On Tuesday, July 31, 2012, 6:00pmat St Agustine College
Address: 1345 W Argyle St, Chicago , IL | Cost: $20 or 2 for $30
Tear This Heart Out / Arráncame la vida
Director: Roberto Sneider
Mexico, 2008, 110 min.
At $6.5 million, Roberto Sneider’s newest film, Tear This Heart Out (Arráncame la vida) was the most expensive film to have ever been made in Mexico. This was in 2008. I remember first encountering Brotherhood of the Wolf (2001) in this way—one of the most expensive films shot in France—as well. While Brotherhood spent much of its money on special effects, Tear This Heart Out focused on locations, sets, wardrobe and delicious cinematography; truly, from curly art deco motifs unfurling while the credits roll to every single scene replete with the cooler color palettes of that era to geometric patterns quietly residing and pummeling out grids and order in every nook and cranny, there’s enough here to make even a literal realization of the movie eye candy.
The cast is just as beautiful starting with not just the lead female role, Catalina Ascencio (Ana Claudia Talancón), but with Catalina (Cati) as the keystone of a film appearing to be just another tragedy of love and betrayal. In reality, the film is all about what University of Washington Tacoma professor Cynthia Duncan refers to as nothing less than historical revisionism reshaping many wrongs with a focus on “the flip side of traditional nationalistic discourse, taking literally the feminist maxim that the personal is political as its point of departure.” Yawn, right? This does not sound like a recipe for a blockbuster. And it’s not. Instead, it’s an analysis of the novel from which the movie finds as its origin.
Written by Ángeles Mastretta in 1985 and adapted by Sneider, the novel version of Tear This Heart Out was deemed controversial. Mastretta was personally attacked and vilified for enjoying success because she comes from wealth and connections. Her novel was attacked for being closer to the more base renderings of chick lit than anything substantial. Duncan’s paper does very well in explaining away such vitriol by elucidating the complexities. She then shows how iconoclastic the novel really is through the lens of Mexico’s Golden Age of Cinema. And why through cinema? Because those movies played an important role in the novel. As Duncan states, “Cati goes to films, she has opinions about them, and at times she even patterns her behavior after roles she has seen portrayed on the silver screen.” In Sneider’s version, movies seem to play much less of a role.
I’m reminded of The Lord of the Rings when I think of this departure from the source text. While the screenplays from Tolkein’s texts succeeded wildly, they were also much abridged. One of the storylines that didn’t make it on screen had to do with the Elves and Plato’s Theory of Forms. What? you say? Yes. There’s not enough buttered popcorn and stadium seating in the world to make something like that palatable to movie audiences.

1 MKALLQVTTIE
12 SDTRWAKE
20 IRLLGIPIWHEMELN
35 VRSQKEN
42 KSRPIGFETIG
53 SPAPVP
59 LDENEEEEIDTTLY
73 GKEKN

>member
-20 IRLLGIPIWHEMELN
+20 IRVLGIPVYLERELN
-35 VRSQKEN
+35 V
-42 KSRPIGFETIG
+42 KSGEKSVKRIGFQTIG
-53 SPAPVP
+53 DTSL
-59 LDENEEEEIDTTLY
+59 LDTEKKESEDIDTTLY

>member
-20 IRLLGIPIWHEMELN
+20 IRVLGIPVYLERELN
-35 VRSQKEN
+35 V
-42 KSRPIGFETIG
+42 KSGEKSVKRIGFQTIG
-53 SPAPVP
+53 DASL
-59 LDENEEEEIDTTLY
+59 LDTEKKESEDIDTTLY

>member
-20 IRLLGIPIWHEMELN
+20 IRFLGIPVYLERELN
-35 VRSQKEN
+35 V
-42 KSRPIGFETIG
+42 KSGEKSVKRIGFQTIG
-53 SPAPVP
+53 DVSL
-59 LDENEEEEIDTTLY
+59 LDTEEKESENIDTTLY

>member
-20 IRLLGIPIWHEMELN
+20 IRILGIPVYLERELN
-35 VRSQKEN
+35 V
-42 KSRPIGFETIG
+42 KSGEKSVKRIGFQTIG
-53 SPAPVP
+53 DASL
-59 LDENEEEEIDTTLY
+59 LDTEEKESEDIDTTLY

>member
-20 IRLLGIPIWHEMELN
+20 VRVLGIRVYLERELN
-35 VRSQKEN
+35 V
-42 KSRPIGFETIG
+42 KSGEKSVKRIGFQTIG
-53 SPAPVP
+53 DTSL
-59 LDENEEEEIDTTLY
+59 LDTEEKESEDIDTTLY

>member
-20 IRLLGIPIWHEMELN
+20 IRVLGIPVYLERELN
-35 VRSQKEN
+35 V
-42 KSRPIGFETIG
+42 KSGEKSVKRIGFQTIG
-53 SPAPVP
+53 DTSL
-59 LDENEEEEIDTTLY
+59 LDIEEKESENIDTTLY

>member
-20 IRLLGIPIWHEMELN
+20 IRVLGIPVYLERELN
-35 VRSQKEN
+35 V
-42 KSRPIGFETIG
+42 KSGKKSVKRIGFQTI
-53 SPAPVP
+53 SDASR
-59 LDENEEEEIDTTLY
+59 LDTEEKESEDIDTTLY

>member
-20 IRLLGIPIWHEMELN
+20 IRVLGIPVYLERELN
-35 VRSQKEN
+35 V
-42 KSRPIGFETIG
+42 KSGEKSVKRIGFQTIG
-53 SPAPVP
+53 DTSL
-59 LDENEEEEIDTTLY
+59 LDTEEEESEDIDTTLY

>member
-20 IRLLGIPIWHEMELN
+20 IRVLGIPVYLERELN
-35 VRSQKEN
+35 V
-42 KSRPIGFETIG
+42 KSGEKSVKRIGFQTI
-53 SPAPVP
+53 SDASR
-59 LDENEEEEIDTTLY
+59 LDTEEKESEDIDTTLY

For Tear This Heart Out, it seems that this more complicated dimension of Cati was scrapped, allowing more focus on what does put butts in seats: sex, beauty and betrayal. Largely, it works. Cati’s husband, General Andres Ascencio (Daniel Giménez Cacho) charms and repulses when he needs to. Carlos Vives (José Maria de Tavira) succeeds as compelling and more true-to-love lover as well. When Cati and Carlos are first together, you see just how different they are in comparison to the scenes with Andres. In particular, I couldn’t get enough of how Cati would touch his hair—running her fingers through his beard to rubbing his chest. It took me a while to realize the subtlety and yet power residing in this small gesture. Just as subtle was the place of Cati as narrator.
In the novel as well as the film, Catalina-as-narrator does more than convey that she is telling the story; she becomes a god. While describing what happens on screen, she also exposes truth and motive that we wouldn’t have known otherwise. In essence, she is creator. By the simple and subtle act of the narrator’s voice being her voice, we are shown the prestige—or the magic making it possible. A voice by any other name would have changed the story to its core. Unfortunately, this gets a little lost in the grand sweep of the film. What we’re left with is the window dressing: the clever and mischievous qualities of Cati, the rough and tumble sex scenes and romance and the staying power of Cati herself.
This isn’t Roberto Sneider’s first run-in with a powerful, onscreen lady. In 2002, he produced Julie Taymor’s film, Frida. I hope I’m not the only one to notice the great similarity between the two films’ scenes involving the main characters in their youth. It’s a subtle similarity, and I like to think it’s not coincidence but the mark of Sneider himself. Perhaps this is a coincidence as well, but both films involved cheating men and the distraught women in their wake. For Frida Kahlo, she suffered but had her art. For Cati, at least in the book, she had her art, too. For Cati in the movie, this seemed less so. That is, unless you take a closer look.